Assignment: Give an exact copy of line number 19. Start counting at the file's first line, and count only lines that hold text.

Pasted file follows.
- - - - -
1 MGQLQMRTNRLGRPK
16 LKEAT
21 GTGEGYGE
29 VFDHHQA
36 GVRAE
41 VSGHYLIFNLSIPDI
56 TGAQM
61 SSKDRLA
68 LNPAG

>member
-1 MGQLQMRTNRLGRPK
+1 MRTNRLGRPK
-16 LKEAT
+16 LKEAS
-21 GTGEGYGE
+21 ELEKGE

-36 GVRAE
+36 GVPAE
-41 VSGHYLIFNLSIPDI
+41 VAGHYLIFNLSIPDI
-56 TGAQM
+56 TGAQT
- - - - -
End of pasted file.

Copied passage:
-41 VSGHYLIFNLSIPDI